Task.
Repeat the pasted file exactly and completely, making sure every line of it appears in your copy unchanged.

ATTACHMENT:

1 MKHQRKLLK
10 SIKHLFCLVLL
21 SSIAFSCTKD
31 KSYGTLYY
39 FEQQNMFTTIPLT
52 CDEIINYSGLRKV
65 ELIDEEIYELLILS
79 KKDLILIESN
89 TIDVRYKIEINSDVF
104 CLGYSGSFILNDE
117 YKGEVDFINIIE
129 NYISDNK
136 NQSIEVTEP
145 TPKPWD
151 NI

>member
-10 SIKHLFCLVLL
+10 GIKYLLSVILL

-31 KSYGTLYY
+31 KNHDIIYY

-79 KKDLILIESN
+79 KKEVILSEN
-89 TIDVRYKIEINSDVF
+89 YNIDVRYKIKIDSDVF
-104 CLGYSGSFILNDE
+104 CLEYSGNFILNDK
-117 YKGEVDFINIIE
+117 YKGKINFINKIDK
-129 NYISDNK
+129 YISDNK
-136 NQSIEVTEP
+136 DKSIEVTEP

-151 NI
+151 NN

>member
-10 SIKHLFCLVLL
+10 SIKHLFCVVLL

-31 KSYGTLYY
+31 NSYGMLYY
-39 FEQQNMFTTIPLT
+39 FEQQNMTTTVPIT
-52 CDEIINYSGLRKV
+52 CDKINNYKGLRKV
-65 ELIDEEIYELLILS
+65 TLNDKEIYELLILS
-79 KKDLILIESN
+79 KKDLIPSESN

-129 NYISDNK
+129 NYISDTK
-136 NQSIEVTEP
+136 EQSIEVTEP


1 MKHQRKLLK
10 SIKHLFCLVLL
21 SSIAFSCTKD
31 KSYGTLYY
39 FEQQNMFTTIPLT
52 CDEIINYSGLRKV
65 ELIDEEIYELLILS
79 KKDLILIESN
89 TIDVRYKIEINSDVF
104 CLGYSGSFILNDE
117 YKGEVDFINIIE
129 NYISDNK
136 NQSIEVTEP
145 TPKPWD
151 NI

>member
-10 SIKHLFCLVLL
+10 GIKYLLSVILL

-31 KSYGTLYY
+31 KNHDIIYY

-79 KKDLILIESN
+79 KKEVILSEN
-89 TIDVRYKIEINSDVF
+89 YNIDVRYKIKIDSDVF
-104 CLGYSGSFILNDE
+104 CLEYSGNFILNDK
-117 YKGEVDFINIIE
+117 YKGKINFINKIDK
-129 NYISDNK
+129 YISDNK
-136 NQSIEVTEP
+136 DKSIEVTEP

-151 NI
+151 NN

>member
-10 SIKHLFCLVLL
+10 SIKHLFCVVLL

-31 KSYGTLYY
+31 NSYGMLYY
-39 FEQQNMFTTIPLT
+39 FEQQNMTTTVPIT
-52 CDEIINYSGLRKV
+52 CDKINNYKGLRKV
-65 ELIDEEIYELLILS
+65 TLNDKEIYELLILS
-79 KKDLILIESN
+79 KKDLIPSESN

-129 NYISDNK
+129 NYISDTK
-136 NQSIEVTEP
+136 EQSIEVTEP